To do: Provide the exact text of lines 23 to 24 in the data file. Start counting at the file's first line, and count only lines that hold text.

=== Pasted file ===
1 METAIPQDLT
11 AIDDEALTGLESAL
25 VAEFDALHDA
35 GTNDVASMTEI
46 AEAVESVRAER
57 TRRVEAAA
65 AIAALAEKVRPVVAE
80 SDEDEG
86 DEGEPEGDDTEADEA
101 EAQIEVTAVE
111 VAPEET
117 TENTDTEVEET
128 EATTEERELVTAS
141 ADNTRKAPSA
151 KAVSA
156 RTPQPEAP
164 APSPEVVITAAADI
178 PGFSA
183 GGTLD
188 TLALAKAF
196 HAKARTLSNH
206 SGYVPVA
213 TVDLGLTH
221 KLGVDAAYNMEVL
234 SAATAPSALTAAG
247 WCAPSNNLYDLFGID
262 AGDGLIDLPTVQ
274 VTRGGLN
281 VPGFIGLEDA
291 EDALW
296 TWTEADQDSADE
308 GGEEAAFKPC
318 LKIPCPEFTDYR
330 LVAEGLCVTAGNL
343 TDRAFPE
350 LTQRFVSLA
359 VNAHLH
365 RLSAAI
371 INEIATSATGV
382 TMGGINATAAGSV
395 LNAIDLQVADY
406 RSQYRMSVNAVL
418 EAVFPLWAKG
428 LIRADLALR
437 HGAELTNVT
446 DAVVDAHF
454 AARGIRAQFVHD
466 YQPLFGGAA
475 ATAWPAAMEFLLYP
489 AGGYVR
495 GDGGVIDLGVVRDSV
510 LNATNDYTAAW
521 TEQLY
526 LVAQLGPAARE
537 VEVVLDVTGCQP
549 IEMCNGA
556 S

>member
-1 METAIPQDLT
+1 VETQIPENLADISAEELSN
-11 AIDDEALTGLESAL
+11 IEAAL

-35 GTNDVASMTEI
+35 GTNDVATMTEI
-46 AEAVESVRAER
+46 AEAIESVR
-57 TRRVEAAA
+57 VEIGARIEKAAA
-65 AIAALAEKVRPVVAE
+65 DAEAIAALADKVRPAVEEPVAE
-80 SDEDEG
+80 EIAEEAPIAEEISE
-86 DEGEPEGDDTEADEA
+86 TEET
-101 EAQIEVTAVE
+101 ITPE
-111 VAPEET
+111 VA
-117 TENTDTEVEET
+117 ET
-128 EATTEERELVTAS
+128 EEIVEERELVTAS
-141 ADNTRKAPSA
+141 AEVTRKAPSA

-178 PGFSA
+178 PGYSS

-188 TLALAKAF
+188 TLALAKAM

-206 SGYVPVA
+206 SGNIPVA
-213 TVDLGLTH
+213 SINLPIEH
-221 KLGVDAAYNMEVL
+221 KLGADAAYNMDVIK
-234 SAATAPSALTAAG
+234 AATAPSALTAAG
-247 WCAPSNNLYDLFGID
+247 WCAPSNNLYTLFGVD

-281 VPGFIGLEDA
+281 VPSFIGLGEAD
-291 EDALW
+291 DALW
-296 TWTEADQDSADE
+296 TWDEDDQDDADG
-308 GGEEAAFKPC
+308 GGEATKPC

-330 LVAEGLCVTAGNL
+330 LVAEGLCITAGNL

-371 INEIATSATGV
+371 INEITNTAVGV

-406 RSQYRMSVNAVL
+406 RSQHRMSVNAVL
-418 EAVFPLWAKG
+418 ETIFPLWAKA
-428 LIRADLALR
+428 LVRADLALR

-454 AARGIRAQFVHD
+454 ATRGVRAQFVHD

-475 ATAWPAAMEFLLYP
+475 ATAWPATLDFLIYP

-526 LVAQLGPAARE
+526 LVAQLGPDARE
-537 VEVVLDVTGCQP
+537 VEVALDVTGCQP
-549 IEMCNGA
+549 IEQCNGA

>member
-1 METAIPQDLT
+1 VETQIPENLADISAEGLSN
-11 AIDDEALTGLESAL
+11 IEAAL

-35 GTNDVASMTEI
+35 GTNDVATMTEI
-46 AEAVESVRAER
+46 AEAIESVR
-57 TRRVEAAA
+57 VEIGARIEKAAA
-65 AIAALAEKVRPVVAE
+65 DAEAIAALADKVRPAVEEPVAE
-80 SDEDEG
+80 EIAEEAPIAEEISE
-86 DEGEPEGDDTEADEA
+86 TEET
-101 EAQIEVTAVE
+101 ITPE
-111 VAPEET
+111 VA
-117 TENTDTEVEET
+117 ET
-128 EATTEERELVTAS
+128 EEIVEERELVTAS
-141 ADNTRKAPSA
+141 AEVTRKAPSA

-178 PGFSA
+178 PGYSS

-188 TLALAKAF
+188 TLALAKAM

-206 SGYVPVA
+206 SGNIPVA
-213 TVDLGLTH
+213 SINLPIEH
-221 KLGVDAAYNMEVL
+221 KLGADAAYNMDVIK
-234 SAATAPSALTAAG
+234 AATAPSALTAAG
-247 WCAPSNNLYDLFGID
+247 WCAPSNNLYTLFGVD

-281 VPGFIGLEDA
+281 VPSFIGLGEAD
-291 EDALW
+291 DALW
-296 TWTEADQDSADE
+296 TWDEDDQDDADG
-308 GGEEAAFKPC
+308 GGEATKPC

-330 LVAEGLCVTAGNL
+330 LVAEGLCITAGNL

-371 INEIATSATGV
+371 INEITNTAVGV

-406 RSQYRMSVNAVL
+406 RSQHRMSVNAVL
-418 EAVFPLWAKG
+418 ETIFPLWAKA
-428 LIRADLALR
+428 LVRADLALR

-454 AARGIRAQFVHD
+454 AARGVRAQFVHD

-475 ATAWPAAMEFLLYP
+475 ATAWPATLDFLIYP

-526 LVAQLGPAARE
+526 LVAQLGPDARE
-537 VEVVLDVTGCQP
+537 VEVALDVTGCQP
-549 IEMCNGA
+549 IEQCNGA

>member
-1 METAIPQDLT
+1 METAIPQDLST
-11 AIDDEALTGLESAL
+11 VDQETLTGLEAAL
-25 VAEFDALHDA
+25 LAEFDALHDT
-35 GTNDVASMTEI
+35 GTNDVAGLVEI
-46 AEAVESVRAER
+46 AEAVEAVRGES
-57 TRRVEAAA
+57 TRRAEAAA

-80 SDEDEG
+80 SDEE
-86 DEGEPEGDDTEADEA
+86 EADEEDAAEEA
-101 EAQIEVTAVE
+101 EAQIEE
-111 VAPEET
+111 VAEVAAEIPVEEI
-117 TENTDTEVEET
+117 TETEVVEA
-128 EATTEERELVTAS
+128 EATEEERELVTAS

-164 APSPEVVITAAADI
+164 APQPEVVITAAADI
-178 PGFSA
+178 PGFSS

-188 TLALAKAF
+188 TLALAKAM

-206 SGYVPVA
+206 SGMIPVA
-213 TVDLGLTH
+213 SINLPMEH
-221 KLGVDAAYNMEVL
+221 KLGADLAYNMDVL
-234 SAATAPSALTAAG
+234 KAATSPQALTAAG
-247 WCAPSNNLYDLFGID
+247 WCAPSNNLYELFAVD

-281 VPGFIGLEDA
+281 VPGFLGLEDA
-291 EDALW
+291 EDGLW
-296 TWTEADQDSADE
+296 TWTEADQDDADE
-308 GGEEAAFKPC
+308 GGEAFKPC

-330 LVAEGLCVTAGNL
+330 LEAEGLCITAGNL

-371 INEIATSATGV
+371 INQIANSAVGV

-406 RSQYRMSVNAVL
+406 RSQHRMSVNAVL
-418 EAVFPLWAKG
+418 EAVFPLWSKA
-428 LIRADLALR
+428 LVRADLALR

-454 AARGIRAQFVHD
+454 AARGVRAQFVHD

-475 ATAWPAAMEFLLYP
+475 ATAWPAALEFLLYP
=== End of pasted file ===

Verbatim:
213 TVDLGLTH
221 KLGVDAAYNMEVL